Tag Archives: Clackamas County Commission

Tootie’s outright Trumpish lies and deceit are beyond shameful

By Peter Toll

Consider your national political party leader got elected and sustains his power through all-out lying, intimidating and being an ignorant bully. If you’re running for office as a loyal supporter of Donald Trump, why not follow his example? Hey, it’s a squalid but proven model.  

That requires lying, cheating, making stuff up, attacking peoples’ basic sense of decency and blaming others for your own failings, all the while playing to a gullible electorate who thinks you’re draining the swamp, when in fact, you’re doing exactly the opposite.

Enter Tootie Smith. Yes, the same person who lost her election four years ago to a newcomer to county politics. She tried to get re-elected Clackamas County Commissioner in 2016, and this brand-new player, who had never been on an Oregon ballot, thumped her and sent her packing.  

What has Tootie been doing since then? She spent more than $3,000 from her political action committee for personal use. That’s flat out illegal.  Creating a slush fund to enhance your personal situation is bad enough, but she was already out of office when she did it!

Fully documented charges have been included in a complaint filed with the Secretary of State by a Happy Valley election integrity expert. The complaint factually accuses Tootie of breaking the law at least five times as she tried to remake herself into a motivational speaker.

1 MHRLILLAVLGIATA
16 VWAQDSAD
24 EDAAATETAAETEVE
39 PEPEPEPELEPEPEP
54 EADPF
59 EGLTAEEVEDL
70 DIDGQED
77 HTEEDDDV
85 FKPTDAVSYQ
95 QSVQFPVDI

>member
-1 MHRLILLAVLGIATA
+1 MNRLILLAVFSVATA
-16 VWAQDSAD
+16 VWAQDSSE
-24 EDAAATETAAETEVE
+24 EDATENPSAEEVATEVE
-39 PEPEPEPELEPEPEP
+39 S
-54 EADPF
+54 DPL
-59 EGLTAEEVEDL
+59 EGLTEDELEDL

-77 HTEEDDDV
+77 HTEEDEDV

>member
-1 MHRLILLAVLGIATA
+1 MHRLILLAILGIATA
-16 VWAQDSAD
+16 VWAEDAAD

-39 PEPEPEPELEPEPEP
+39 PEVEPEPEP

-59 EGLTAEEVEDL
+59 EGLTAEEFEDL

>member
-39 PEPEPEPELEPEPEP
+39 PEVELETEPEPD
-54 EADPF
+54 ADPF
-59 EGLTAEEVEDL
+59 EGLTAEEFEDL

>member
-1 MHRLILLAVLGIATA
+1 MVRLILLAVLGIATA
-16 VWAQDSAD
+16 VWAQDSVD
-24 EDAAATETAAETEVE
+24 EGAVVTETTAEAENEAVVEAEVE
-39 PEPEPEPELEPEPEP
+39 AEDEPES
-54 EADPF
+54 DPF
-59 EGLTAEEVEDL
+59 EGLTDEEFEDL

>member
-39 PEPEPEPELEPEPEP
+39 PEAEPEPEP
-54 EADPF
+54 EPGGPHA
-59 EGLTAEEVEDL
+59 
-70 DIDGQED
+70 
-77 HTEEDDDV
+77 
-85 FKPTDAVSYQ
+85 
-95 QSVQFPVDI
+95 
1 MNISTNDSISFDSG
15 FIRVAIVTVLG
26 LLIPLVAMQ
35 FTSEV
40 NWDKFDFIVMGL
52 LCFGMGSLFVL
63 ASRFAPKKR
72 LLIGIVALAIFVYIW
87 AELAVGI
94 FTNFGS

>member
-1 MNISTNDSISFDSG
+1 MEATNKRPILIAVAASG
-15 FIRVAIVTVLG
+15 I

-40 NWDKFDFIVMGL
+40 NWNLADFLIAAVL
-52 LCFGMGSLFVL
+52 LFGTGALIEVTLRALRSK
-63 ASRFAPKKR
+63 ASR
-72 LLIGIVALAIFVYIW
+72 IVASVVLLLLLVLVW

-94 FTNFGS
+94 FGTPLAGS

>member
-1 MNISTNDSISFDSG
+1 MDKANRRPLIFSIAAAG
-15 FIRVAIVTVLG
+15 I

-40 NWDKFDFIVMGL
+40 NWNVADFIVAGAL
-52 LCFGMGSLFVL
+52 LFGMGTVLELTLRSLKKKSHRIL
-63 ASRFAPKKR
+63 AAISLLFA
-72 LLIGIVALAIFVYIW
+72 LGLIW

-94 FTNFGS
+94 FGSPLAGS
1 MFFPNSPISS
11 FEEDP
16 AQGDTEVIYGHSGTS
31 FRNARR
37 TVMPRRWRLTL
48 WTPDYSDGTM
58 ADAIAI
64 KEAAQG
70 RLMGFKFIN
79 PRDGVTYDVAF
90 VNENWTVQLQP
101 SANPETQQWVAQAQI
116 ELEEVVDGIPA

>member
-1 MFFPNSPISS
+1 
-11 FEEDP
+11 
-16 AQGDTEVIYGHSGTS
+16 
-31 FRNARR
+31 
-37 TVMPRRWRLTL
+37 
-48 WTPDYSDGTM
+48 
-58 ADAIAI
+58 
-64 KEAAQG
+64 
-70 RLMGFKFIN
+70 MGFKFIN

That’s when she wasn’t cooking up the phony “Timber Unity” group staging clumsy log truck demonstrations in Salem. It’s difficult to determine which behavior was worse: abusing log truck drivers or condemning future generations to poverty by doubling or tripling the cost of climate change mitigation by preventing action today. Tootie’s stock in trade has always been based on misleading charges and emotions. It’s about her, not them.

Now she’s running against Jim Bernard, the County Chair. She wants his job and has launched a savage, lie-ridden mail and television campaign. If Bernard weren’t a public figure, he could haul her to court for all the slanderous and untrue allegations.

Here’s a typical example. In a recent mailer she charged that Bernard’s wife, Danielle Cowan, got her job as a department head with the county because Bernard pulled strings. Impossible, says Cowan, citing truthful facts: Cowan was hired in January, 2008, when Bernard was Mayor of Milwaukie. Pulling county strings as a mayor? No way. In fact, he didn’t get elected to the commission until November, fully 10 months after Tootie says he swung a job her way.